Developments

Our Developments

Since becoming a Housing Provider, WHL has significantly expanded and diversified our housing portfolio and housing development capacity.

WHL was successful in obtaining $20 million under the Nation Building Economic Stimulus Package to devlelop four new affordable housing projects in Bayswater, Bentleigh, Meadow Heights and Werribee.

In addition, we acquired a substantial rooming house program and a number of additional units from the Office of Housing (OoH) under the Housing Provider Framework.

Including properties under development, the expanded WHL housing portfolio currently consists of:

  • 108 Transitional properties;
  • 9 Rooming Houses, accommodating 191 tenancies;
  • 96 Social Housing Units; and
  • 12 detached Units managed under the Housing Provider Framework.

Development Models

Summary

WHL’s affordable housing projects have been carried out under a number of arrangements.

Over time, WHL property developments have become increasingly complex, progressing from:

  • The purchase of turn-key projects from established builders; and
  • The management of developers’ building to a WHL design brief; to
  • The full management of the planning process and the construction of housing by an external builder on land that WHL acquired on the open market.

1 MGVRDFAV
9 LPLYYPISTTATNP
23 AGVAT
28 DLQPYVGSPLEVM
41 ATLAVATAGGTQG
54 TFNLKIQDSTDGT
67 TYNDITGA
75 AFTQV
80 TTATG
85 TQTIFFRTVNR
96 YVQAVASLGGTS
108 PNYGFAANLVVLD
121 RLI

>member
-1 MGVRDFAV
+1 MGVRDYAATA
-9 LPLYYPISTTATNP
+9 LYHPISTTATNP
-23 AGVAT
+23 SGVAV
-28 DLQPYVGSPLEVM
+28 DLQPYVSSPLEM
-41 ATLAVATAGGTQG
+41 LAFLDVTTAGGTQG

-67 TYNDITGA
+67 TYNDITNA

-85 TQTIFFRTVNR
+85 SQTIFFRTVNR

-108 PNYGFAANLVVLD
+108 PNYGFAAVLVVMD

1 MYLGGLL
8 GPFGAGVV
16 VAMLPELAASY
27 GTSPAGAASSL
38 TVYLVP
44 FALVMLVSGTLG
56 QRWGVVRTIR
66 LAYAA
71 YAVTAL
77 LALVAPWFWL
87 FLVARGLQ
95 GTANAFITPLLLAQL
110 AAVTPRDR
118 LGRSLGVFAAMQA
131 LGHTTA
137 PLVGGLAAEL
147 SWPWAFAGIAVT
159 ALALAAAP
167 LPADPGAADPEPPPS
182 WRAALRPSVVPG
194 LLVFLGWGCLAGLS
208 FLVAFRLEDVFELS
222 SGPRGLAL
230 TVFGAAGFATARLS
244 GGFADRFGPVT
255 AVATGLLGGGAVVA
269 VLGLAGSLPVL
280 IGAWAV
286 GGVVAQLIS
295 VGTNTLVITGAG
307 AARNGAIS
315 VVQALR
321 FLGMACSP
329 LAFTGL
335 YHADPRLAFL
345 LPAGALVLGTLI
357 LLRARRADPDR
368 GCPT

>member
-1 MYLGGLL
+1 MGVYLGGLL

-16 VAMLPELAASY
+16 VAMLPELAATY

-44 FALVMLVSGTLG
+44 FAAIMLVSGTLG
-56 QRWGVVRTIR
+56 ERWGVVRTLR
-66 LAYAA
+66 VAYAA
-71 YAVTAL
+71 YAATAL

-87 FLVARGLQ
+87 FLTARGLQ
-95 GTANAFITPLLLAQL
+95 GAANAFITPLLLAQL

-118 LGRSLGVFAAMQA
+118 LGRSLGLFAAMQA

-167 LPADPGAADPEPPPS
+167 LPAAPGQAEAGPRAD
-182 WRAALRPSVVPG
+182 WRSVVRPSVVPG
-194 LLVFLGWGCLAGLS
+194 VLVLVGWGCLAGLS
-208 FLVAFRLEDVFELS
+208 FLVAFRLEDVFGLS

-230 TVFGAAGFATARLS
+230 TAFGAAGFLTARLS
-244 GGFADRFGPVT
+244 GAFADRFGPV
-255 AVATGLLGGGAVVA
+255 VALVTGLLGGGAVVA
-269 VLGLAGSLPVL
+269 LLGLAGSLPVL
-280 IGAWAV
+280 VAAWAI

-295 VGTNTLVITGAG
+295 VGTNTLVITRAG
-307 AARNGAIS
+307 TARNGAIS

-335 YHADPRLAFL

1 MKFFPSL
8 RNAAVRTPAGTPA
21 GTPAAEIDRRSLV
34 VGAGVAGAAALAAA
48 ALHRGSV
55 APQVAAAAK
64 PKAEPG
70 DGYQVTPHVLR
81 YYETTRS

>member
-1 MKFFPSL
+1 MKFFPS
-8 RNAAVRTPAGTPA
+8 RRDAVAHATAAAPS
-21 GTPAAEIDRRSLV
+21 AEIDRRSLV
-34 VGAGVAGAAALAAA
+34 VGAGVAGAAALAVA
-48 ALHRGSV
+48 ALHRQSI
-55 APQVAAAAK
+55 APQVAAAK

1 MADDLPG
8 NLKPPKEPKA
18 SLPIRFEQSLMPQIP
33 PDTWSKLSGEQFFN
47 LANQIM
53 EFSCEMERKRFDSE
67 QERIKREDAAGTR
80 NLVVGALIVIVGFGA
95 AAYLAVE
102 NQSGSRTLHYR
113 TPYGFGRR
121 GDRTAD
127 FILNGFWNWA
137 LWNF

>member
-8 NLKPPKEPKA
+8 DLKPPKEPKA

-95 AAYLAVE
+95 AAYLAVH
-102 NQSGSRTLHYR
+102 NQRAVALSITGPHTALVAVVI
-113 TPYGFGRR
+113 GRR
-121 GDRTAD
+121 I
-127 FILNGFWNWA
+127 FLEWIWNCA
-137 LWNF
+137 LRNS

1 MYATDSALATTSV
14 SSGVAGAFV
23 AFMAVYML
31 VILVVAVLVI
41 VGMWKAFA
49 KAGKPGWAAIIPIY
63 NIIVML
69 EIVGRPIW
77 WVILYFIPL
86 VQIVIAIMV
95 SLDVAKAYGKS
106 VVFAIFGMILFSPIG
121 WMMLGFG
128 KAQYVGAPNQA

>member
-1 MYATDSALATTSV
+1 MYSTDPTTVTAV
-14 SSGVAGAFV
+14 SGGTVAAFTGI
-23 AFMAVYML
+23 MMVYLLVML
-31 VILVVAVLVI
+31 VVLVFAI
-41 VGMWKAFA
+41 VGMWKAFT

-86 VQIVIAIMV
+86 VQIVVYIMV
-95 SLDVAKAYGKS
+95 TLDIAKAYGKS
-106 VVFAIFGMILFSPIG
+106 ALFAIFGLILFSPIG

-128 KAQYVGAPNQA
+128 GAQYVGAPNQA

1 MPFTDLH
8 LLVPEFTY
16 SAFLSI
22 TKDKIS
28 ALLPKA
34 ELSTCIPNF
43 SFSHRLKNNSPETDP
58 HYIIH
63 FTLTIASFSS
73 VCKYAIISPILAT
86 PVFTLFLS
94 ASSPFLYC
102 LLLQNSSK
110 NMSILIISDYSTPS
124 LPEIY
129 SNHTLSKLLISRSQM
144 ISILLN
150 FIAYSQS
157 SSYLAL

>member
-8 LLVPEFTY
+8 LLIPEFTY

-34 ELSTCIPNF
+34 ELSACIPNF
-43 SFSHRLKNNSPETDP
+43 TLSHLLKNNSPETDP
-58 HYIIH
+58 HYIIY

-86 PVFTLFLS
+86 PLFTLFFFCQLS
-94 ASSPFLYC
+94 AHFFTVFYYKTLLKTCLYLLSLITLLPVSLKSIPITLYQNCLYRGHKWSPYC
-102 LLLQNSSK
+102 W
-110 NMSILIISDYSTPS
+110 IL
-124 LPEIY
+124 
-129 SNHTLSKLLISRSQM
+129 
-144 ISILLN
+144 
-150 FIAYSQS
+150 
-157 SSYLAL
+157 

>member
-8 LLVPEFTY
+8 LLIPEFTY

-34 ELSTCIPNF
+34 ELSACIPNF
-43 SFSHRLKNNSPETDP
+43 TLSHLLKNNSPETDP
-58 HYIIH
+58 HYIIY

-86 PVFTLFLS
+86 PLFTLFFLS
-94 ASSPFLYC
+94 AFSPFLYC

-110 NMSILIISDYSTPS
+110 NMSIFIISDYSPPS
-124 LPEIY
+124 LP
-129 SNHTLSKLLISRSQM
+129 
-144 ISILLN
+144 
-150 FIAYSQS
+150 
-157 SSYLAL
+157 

Purchase Of Turnkey Developments

Acquisition of newly built units on the open market, either as they reached completion or during the process of construction.

WHL purchased eight town houses at Meadow Heights for $2.37m. All purchased properties are located close to public transport and schools. The properties were completed and tenanted in 2010. All residents were referred from the Public Housing wait list.

In August 2010, more applicants from the Public Housing waiting list were re-homed in five brand new, well-located town houses at Werribee. The total cost to WHL was $1.5m.

Acquisition Of Land And The Construction Of Dwellings

Summary

In 2009, WHL consulted with Domestic Violence Victoria, women’s refuges, family violence outreach services and Wombat housing services, who identified that single and small families find it difficult to secure affordable long-term housing. The domestic violence sector nominated areas within a 20 kilometre radius of the city as an area where it was particulalry difficult to secure housing for women experiencing family violence.

Women’s refuges advised that women who have experienced violence are suited to living in medium density housing as it adds to their sense of security to have neighbours close by. As a result WHL have built developments that met this need.